Unlike “Jealousy,” “Alone” reinforces a disdain for anyone who embodies an overly touchy persona and eagerness beneath that they can’t get beyond simply understanding someone’s preference to be alone. Heather Baron-Gracie exhumes these sentiments with personal integrity that you forget the universal appeal it brings; it’s akin to empowering anthems about being alone and striving, except it’s being alone, so she doesn’t have to deal with varying “repercussions.” Like she said in an interview with Apple Music: 

“I don’t think I’ve ever been as brutal as I am on this track. It’s about when you say no to someone and they just don’t leave you alone. So many times—in clubs, in bars, in goddamn Tesco—where someone comes up to you and they’re like, ‘Can I buy you a drink? Can I get your number?’ And you say, ‘Sorry, I’m not interested.’ And they still get all handsy and physical with you. Do you not get the message? Don’t touch me.”

– Heather Baron-Gracie

: there is an essence of being without becoming overly preachy, especially in the context of rejection songs. There is a balance that never downplays the themes, though not all tracks have gripping production, sometimes feeling like composites of other styles without adding anything distinguishingly new to set itself apart besides any catchiness within the chorus or melodies.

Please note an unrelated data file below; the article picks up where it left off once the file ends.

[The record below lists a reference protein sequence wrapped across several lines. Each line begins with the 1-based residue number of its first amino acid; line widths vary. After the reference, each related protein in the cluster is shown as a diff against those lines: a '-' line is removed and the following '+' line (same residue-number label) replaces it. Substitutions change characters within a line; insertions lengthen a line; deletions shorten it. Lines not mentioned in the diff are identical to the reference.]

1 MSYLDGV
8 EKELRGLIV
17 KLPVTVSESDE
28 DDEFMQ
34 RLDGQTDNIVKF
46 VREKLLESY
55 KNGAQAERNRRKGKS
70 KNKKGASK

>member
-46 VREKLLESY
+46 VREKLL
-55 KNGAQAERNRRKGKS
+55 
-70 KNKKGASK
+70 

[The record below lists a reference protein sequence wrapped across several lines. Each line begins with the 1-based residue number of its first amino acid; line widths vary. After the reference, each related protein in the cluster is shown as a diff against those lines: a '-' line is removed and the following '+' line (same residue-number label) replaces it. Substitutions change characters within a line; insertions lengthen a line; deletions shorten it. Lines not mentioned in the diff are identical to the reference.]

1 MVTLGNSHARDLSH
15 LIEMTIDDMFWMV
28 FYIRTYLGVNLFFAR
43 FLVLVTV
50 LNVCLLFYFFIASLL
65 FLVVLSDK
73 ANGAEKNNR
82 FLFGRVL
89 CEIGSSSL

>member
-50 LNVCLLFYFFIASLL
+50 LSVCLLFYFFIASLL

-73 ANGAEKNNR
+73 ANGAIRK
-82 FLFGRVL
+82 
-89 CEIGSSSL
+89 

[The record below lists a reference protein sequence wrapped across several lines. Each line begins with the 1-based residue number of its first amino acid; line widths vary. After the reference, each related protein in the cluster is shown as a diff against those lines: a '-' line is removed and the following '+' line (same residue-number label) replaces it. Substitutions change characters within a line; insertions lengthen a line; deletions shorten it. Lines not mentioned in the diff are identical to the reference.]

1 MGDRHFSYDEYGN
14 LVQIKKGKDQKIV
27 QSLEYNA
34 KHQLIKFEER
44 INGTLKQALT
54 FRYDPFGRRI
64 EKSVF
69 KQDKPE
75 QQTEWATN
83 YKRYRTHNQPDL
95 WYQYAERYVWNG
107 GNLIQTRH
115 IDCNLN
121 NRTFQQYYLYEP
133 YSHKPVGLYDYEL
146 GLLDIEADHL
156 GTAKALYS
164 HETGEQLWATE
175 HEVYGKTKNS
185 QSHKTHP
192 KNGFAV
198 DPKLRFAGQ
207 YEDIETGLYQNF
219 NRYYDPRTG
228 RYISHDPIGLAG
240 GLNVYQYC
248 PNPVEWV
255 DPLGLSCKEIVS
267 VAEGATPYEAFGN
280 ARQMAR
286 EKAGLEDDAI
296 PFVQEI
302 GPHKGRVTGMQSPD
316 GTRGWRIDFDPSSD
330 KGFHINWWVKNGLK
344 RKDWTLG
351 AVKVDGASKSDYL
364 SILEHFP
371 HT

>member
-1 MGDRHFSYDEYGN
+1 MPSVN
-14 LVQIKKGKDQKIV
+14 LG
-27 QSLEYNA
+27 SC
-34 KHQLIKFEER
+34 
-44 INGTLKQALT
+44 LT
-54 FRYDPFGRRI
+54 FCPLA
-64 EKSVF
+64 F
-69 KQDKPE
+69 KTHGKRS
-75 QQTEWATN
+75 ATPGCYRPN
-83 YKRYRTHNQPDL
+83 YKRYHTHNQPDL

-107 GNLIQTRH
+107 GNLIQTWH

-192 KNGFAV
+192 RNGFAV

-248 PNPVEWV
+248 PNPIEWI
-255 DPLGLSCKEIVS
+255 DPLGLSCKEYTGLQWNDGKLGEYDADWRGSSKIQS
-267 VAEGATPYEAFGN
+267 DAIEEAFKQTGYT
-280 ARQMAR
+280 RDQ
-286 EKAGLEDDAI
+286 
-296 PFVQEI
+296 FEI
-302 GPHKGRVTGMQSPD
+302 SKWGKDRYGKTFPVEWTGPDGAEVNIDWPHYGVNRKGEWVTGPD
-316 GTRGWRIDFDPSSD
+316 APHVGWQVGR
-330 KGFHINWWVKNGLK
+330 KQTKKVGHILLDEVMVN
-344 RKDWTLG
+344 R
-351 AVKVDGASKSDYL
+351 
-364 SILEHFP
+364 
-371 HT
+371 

Fortunately, we’re steering towards a triumphant set of tracks to close the album, especially as they imbue these exhilarating sounds that shift the parameters by allowing some of the simplicity to feed into the depth of the performances or the intricate production that steers you away from current pop-punk tones. “You’re So Vain” and “Reasons To Live” begin to ignite and exhume fumes of creative integrity. It’s pertinent to one’s enjoyment of the album as they slowly shift toward the sounds of Where Am I? except with stronger compositions that keep your ears glued. It caught me by surprise, with the final track finding itself on heavy rotation. Baron-Gracie has noted how negatively emotional Unwanted is and transcends the emotions loosely, like on “Clean,” which gives us some crisp, fun positivity where her sense of love gets explored physically and vocally. You hear and feel it when she sang: “I bang my hеad against the wall/Until I hear your voice/Yеah, I’ve come undone/I’m hooked and I’m withdrawn/And I don’t really care if it’s my fault,” as this composite of metaphorically intense love, and it’s delivered beautifully.